Ask ELi: Cell Phone Mini-Towers, Dirty Drinking Water, and Bike Racks

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Contributed by an ELi Reader

A picture of a cell phone tower under construction.

In this edition of the “Ask ELi to Investigate” grab bag, we get to the bottom of questions our readers submitted recently. What’s with those cell phone towers popping up in residential neighborhoods, dirty water coming from faucets in the Glencairn neighborhood, and a closed bike rack near the downtown Marriott? We answer all this plus one bonus-round question!

We start with questions about the new cell phone towers, since two readers wrote in about that.

One reader asked, “It looks like one of the carriers is starting to install small cell phone towers. I took a photo of one of the installations at the corner of Kenberry and Old Canton…It would nice to know who the carrier is, and where they are all going, and what people can do if they don’t want one on their lawn.”

Another reader wrote in, saying, “I remember you doing an article about the cell phone towers at the end of Kedzie.  I see three towers going up now along nearby streets. Is that what the black metal structures are? How will they impact the local area?”

ELi first found out about plans for a cell tower being erected near Kedzie St. and Grand River Alley in November 2020 after a reader alerted us to a notice in Ingham County Legal News.

Now it seems that the tower is being built, along with several others. Here’s what we found out from Nicole McPherson, Engineering Administrator for the City of East Lansing’s Department of Public Works.

The structures are “pole[s] for small cell equipment” being installed by Verizon Wireless. They are sprouting up at the following intersections:

  • Lexington Avenue at Old Canton Lane
  • Gunson Street at Grand River Alley
  • Kedzie Street at Grand River Alley
  • Stoddard Avenue, north of Grand River Avenue
  • Collingwood Drive at Grand River Alley

According to McPherson, all the poles are being installed in the City’s right-of-way (which is public land) and not on private property. “The City doesn’t have the [legal] ability to deny these installations, but is able to verify they comply with the regulations,” wrote McPherson to ELi.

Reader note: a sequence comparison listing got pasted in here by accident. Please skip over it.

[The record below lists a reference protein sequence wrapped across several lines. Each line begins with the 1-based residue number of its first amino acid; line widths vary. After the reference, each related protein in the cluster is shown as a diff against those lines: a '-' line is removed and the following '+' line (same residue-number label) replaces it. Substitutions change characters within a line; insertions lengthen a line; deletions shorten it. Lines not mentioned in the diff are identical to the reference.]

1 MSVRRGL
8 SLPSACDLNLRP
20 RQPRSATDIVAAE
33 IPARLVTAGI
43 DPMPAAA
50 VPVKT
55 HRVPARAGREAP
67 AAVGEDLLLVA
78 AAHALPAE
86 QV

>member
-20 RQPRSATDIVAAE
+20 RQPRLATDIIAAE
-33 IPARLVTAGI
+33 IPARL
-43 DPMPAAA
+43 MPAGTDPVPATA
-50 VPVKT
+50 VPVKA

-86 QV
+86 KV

Contributed by an ELi Reader.

A cell tower in East Lansing.

The City has a small cell ordinance to ensure structures comply with state law. They cannot exceed 40 feet in height without a special use permit.

Why were some houses in the Glencairn neighborhood turning on their faucets and finding brown water with no warning from the City? And what should you do if you find yourself in a similar situation?

A reader sent us the picture of their tap running brown water and expressed frustration that they had received no warning about the possibility from the City.

Contributed by an ELi Reader.

Brown water running from a reader’s tap in the Glencairn neighborhood.

We reached out to the City’s Communications Coordinator Mikell Frey to find out the cause and provide advice to our reader. She passed our questions on to the Department of Public Works (DPW).

That’s how we learned that the brown water was caused by construction. “A water main is being installed in the area and a valve needed to be unexpectedly turned off for that work, which caused the temporary discoloration of the water,” wrote a representative from DPW.

“[D]iscolored water is safe and does not pose a health concern,” according to DPW.

Usually advance notice is given over Nixle text and email alerts and through a press release. No notice was given due to the unexpected nature of turning off the valve in this project.

But here is what DPW recommends you do if you turn on the tap and see discolored water:

  • Notify DPW immediately by calling (517) 337-9459 (during work hours) or calling ELPD at (517) 351-4220 (after hours).
  • Run cold water through a non-aerated faucet (like a bathtub) until the water is clear. This can take 5 to 10 minutes.
  • Avoid doing laundry or other projects where discolored water may cause a problem.
  • Avoid using hot water until cold water is running clear, so that the discolored water does not enter your water heater.
A bike rack by artist Todd Kime, now installed at East Lansing’s downtown Marriott hotel.

Another reader asked, “We wonder why the cute red bike rack that resembles a fuel pump in front of the Marriott is surrounded by caution tape?  I thought that maybe someone was repairing it, but doesn’t seem broken, and the caution has been there for a long time, at least 2 months. It’s my favorite bike rack, and I can’t be the only one that misses using it.”

The reader is referring to the rack shown above, created by artist Todd Kime as part of a special project in 2014 to bring artistic bike racks to downtown.

To get our reader’s question answered, the City’s Communications Coordinator reached out to DPW and told ELi, “The area was roped off for safety due to some settlement in the area. DPW is currently working on next steps to address what is occurring at that location.”

Finally, one reader wrote in to ask who owns the parking lot along Grove Street that Harper’s wants to convert to a seating area, potentially with food trucks and an outdoor bar.

The reader was responding to our recent story about that proposal from Harper’s. We checked the tax assessor records to figure this out and discovered that the parking lot, just south of Seams fabric store, is actually part of the Harper’s Restaurant and Brew Pub property, which has the address of 131 Albert Ave. Here’s a reproduced image of the lot from the East Lansing tax assessor’s office:

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